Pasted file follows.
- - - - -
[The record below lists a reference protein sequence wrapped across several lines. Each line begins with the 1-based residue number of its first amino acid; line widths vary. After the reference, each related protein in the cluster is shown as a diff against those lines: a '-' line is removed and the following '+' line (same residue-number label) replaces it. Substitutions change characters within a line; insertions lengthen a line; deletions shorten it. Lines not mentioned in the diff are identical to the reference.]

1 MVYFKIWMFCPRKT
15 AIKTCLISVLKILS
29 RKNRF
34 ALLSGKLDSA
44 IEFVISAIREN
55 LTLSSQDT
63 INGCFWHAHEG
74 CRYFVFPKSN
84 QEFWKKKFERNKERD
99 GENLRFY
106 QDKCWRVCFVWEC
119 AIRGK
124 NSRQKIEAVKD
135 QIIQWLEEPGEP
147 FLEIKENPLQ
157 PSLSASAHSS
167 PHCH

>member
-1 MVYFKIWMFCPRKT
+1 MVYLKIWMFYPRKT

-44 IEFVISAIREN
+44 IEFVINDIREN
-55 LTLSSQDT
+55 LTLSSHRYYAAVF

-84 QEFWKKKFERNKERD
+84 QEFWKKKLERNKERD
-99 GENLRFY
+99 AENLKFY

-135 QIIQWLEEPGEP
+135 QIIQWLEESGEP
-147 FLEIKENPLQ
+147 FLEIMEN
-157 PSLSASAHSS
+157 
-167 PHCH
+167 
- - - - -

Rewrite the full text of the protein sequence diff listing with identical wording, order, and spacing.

[The record below lists a reference protein sequence wrapped across several lines. Each line begins with the 1-based residue number of its first amino acid; line widths vary. After the reference, each related protein in the cluster is shown as a diff against those lines: a '-' line is removed and the following '+' line (same residue-number label) replaces it. Substitutions change characters within a line; insertions lengthen a line; deletions shorten it. Lines not mentioned in the diff are identical to the reference.]

1 MVYFKIWMFCPRKT
15 AIKTCLISVLKILS
29 RKNRF
34 ALLSGKLDSA
44 IEFVISAIREN
55 LTLSSQDT
63 INGCFWHAHEG
74 CRYFVFPKSN
84 QEFWKKKFERNKERD
99 GENLRFY
106 QDKCWRVCFVWEC
119 AIRGK
124 NSRQKIEAVKD
135 QIIQWLEEPGEP
147 FLEIKENPLQ
157 PSLSASAHSS
167 PHCH

>member
-1 MVYFKIWMFCPRKT
+1 MVYLKIWMFYPRKT

-44 IEFVISAIREN
+44 IEFVINDIREN
-55 LTLSSQDT
+55 LTLSSHRYYAAVF

-84 QEFWKKKFERNKERD
+84 QEFWKKKLERNKERD
-99 GENLRFY
+99 AENLKFY

-135 QIIQWLEEPGEP
+135 QIIQWLEESGEP
-147 FLEIKENPLQ
+147 FLEIMEN
-157 PSLSASAHSS
+157 
-167 PHCH
+167 